A Canyon Country man who was assaulted before his car was stolen near Jakes Way in August is trying to forgive the teenage assailants who received probation after an attack that left him with blurred vision, chronic pain and scars that could linger longer.
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Two of the teens were released Thursday after their hearing, while the third is still in custody at a juvenile detention center in Sylmar because he was fighting while in custody.
Meanwhile the 56-year-old Sanford Goldstyn, a substance-abuse counselor in Tarzana, is still working through problems with his sight, chronic headaches, numbness and a skull fracture he sustained in the attack.
“I’m a little disappointed that they were placed on probation,” Goldstyn said. “But the parents were apologetic, one of the defendants apologized in court. I just hope for the best and that now they’ll stay on course and do the right thing.”
On Aug. 10, Goldstyn parked on his car on the 17600 block of Jakes Way, outside his apartment complex, where he was approached by three teens who apparently were going to the same place.
“They were actually walking in front of me,” Goldstyn said. “When we got close to the front, the youngest one said, ‘Give me your car keys.’ At first, I kind of thought he was joking. I refused, and the second juvenile said, ‘He’s not kidding, you better give him your keys.’”
At that point, a third teenager, whom Goldstyn hadn’t seen, blindsided the man from his left side with a punch.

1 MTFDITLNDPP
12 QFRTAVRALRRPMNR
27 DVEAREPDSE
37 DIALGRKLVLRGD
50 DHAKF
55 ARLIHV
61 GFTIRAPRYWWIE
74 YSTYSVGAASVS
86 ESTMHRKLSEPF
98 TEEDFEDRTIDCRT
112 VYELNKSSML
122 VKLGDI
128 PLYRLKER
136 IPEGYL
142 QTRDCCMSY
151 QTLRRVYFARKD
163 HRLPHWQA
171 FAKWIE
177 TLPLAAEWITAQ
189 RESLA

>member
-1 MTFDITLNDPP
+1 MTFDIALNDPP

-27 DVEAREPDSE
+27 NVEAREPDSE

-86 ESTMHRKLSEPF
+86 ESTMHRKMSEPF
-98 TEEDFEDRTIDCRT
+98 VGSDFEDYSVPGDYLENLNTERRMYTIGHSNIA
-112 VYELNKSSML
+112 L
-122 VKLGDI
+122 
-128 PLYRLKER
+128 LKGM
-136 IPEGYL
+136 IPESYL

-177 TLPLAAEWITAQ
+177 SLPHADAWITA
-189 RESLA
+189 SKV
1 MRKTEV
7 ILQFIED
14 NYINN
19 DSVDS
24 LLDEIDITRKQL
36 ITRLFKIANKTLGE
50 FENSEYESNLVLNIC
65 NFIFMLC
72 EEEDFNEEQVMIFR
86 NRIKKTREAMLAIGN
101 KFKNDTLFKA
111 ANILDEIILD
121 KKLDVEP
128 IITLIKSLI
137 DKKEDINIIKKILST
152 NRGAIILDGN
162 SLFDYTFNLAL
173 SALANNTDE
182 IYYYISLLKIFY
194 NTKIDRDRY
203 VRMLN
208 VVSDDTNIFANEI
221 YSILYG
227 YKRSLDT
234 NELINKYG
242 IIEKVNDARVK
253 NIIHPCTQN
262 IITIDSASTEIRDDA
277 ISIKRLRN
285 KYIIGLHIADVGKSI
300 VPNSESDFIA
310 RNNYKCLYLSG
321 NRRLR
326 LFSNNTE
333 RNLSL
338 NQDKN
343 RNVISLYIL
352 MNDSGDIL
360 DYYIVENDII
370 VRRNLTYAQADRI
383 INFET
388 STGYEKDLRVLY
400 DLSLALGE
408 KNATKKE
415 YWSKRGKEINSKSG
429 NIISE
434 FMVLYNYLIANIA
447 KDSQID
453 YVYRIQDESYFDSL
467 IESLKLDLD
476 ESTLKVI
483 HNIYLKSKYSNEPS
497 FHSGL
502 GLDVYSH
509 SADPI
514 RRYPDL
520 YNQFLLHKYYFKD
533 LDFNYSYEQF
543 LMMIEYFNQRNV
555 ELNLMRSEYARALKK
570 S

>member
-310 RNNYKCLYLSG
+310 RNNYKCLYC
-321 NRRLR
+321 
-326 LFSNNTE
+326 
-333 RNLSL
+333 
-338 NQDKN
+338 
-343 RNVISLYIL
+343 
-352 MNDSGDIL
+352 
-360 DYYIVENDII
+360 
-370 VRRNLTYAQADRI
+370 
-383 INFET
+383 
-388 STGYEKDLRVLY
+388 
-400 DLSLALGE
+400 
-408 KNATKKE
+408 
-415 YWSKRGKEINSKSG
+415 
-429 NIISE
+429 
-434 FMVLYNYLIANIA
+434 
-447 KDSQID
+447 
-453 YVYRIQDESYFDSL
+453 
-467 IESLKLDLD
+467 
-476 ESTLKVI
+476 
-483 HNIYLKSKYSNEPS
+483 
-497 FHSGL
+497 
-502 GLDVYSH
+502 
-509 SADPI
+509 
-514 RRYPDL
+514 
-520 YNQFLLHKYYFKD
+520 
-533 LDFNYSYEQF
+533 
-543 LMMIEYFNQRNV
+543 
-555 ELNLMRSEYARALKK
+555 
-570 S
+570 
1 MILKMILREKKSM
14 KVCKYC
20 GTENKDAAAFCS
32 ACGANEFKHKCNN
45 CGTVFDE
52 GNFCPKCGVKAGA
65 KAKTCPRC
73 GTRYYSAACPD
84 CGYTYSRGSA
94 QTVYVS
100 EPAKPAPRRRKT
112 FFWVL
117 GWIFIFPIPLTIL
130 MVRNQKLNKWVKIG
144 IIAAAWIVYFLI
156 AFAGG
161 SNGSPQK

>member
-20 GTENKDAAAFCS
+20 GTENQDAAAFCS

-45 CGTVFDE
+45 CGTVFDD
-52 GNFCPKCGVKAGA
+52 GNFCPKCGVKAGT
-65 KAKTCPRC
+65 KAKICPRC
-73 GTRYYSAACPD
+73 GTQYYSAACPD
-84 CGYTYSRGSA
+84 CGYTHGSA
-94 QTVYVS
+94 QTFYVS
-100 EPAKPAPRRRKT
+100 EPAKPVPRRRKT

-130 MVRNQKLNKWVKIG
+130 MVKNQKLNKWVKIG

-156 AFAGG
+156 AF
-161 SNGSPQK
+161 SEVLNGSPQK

“I didn’t see it coming, so I didn’t even move to block it,” Goldstyn said.
Goldstyn was hit several more times, and managed to get his keys out of his pocket while he was being attacked and threw them on the ground.
The teens grabbed his keys and took off running.
“I staggered under a street lamp and called 911,” he said.
His 2009 Lincoln MKX had a tracking system, and approximately 90 minutes later, police officers from the Los Angeles Police Department, Hollywood Station, attempted to conduct a traffic stop on the victim’s vehicle.
The vehicle initially failed to yield but stopped a short distance later.
The three teens ran from the car, and two were caught while a third was later identified.
Goldstyn received a skull fracture in the incident, and his vision has been affected by the attack, because he was wearing glasses and the lenses was smashed into his eye.
His front four teeth and cheek bone are still numb.
But the biggest scars might take longer to heal, he said, adding that he was going to therapy to work past the frustration and anger.
It makes it tougher for him to do his job, he said, where he counsels people who are sometimes accused of doing the same crimes that his assailants committed when they’re under the influence of drugs and alcohol.
“I try to be a little more understanding and forgiving,” Goldstyn said. “I’m having a hard time though. It’s going to take some therapy.”
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Source: Santa Clarita News